Why Journalists Should Have a Blog

starting a blogAs journalists, we create content for our clients daily, writing for an audience (and often, multiple audiences) that are not our own. When a contract runs dry, or you find the time to take on another gig, journalists gather clips and links to past articles and blog posts to be presented in a somewhat chaotic manner. Your portfolio–if you compile one–often lacks the full range and potential of your writing style, as editors and clients revise your original ideas.

Establishing a blog is essential in working with today’s new media, especially if you want to stand out as an expert in a specific niche. Here are several reasons to start blogging.

  • Demonstrate Expertise: Blogging under your own name, on your own personal platform is a great way to establish expertise about a particular topic that you want to focus on (even if you’re currently writing about multiple topics.) If your passion is about gardening yet your current clients are focused on social media or parenting, establishing a blog is a great way to demonstrate you’re an excellent writer about other topics and can help you build this portfolio to land a gig and get paid to write about what you really love. It can also boost your current efforts, especially if you are limited in your abilities with your current clients. If you’re not able to delve into the detail you feel is necessary in the articles you currently get paid to write, or an editor outright rejects an idea, a personal blog can be a great opportunity to really strut your stuff.
  • Express Yourself: Often, writing for other audiences limits our own voices, forcing us to adopt the voice of the brand or individual paying us. If your portfolio is full of work written in a style not necessarily your own, a personal blog is crucial to demonstrate your own voice and true range of ability. For journalists who find that their paid work is heavily edited or under strict guidelines, this is especially important when thinking about exploring other opportunities so you can easily demonstrate your full potential. This is also a great opportunity to share what it’s like “behind the scenes” of the industry, such as a funny quote from an interview or photos that didn’t make it into a blog post. Expressing a unique, interesting personality is often just as important as showcasing a well-developed portfolio when looking for work, whether it’s freelance or full-time.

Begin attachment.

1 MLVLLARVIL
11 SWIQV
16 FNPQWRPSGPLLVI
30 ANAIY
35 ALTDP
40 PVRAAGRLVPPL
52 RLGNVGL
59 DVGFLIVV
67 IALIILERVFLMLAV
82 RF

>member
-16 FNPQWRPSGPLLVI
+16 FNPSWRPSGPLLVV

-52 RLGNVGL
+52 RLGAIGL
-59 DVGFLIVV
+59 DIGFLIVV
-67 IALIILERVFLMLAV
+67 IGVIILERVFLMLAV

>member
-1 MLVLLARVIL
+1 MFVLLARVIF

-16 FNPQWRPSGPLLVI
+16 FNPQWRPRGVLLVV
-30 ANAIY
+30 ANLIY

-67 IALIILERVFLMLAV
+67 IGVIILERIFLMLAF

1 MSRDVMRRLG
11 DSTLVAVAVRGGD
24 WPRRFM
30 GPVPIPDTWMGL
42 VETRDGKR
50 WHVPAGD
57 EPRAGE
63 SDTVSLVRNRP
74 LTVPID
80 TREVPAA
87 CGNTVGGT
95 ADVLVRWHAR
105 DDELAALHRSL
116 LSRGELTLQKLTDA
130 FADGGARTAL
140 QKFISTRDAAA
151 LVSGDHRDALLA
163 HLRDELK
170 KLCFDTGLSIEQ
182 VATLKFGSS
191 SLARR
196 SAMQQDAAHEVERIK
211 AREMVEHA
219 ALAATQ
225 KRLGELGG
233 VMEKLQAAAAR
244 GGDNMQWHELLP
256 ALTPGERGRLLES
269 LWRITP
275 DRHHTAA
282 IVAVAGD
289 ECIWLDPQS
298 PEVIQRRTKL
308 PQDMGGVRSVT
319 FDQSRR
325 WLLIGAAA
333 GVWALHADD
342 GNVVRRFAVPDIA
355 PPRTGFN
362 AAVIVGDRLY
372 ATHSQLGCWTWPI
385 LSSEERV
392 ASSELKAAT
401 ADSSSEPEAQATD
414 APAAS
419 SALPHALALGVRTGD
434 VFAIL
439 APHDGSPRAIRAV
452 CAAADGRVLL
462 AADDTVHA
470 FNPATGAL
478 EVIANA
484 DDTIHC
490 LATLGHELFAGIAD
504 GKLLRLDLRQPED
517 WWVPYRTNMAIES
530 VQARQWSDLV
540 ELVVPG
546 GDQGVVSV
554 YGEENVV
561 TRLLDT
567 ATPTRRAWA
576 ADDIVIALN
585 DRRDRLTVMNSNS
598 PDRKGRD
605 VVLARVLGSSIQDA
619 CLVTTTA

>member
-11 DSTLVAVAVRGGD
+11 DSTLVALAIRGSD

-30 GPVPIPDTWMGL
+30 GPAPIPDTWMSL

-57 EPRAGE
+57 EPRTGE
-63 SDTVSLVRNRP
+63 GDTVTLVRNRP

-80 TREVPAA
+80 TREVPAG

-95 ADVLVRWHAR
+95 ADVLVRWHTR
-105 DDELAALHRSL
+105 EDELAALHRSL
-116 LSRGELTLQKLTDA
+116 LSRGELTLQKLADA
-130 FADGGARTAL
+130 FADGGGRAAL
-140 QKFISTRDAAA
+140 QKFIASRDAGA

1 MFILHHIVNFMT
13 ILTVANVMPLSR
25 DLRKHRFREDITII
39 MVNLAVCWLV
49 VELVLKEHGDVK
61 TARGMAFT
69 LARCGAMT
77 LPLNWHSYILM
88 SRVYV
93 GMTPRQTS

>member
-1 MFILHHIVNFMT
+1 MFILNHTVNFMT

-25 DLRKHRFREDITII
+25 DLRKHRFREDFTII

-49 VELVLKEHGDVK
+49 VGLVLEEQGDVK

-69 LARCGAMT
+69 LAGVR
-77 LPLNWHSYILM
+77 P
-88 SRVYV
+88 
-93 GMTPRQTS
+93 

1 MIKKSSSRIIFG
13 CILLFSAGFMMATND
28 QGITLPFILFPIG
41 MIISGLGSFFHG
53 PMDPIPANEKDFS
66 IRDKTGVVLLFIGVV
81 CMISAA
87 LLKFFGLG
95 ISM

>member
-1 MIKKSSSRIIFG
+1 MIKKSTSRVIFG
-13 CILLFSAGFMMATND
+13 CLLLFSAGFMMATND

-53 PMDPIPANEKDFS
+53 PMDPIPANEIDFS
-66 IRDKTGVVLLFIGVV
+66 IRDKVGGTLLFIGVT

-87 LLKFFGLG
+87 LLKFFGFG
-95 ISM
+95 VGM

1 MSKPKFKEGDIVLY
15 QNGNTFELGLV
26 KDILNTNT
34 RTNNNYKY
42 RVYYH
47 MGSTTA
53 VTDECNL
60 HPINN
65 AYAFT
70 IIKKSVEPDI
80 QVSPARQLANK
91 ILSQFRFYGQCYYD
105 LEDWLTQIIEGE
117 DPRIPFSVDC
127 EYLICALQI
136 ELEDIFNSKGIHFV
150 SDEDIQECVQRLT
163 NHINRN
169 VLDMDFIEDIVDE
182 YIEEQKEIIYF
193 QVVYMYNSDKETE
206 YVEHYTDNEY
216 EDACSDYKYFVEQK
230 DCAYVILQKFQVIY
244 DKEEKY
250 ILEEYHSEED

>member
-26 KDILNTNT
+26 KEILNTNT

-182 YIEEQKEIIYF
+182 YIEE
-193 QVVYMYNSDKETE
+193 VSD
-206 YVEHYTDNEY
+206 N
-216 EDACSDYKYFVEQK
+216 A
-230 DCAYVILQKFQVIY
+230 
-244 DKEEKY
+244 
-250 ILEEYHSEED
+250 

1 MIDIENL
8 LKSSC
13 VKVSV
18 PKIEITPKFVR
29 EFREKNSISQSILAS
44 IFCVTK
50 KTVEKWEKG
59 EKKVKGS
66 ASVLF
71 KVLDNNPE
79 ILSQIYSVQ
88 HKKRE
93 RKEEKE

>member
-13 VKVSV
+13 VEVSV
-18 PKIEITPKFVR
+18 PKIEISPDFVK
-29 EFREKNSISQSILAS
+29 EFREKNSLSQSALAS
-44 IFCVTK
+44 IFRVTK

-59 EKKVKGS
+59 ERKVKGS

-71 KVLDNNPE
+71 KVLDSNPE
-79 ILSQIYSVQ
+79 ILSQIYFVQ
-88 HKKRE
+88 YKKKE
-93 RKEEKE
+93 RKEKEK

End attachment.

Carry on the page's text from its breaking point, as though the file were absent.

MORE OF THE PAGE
• Create A Professional Hub: You may have seen personal “splash” pages like About.me, which allow people to create a single web page destination for prospective business partners and clients to access their bio, resume and social media profiles. These are useful, but a blog can also harbor all of these necessary components to which you can direct future clients or employers. Consider using your blog to not only write, but also link to your previous work by creating a portfolio (which can be a separate page), and your other social media profiles, including your LinkedIn profile. This will make it incredibly easy for a future publication to evaluate you, your portfolio and your skills when deciding whether to hire you.
  • Brand Yourself: The term “personal branding” is now as cliche as the term “social media” itself, but the theory behind it is incredibly important for journalists to consider as new media grows. Creating a brand around your own name can help carry you through your career, especially if you write for several publications or have very short contracts. A strong reputation behind your name can lead you to future opportunities that are often not presented to others who do not put forth the effort to build relationships with others, whether traditionally or via social media. This doesn’t mean you need to build a following of 10,000 on Twitter overnight; however, communicating consistently with key influencers in the journalism industry (and specifically, in your niche) can help propel you to more and often better journalistic opportunities more quickly than by simply responding to ads on job boards. Your blog will be your “home base” for your brand; creating a domain name for your blog using your full, real name and avoiding cute or kitschy titles for the blog and your blog posts can help you quickly establish your own brand.

If these reasons to have your own blog have motivated you enough to start blogging, setting up a blog is easy. You can choose from a free WordPress.com blog, or host your own WordPress blog on your own server using a host like GoDaddy. Other platforms include Tumblr, TypePad, and Movable Type. Some other journalists choose social networks such as Google+ and even Facebook to blog, but these sites don’t allow you to “own” your content, so approach these options with caution. Starting a blog, wherever you choose, is a relatively simple and usually very fun process – and having your own blog is something that every journalist should consider.

Image courtesy of photostock / FreeDigitalPhotos.net

Free Ebyline Guide

Don't Let a Bad Content Writer Damage Your Brand

The new content marketing basics anyone can use

Subscribe to the latest content strategies...

css.php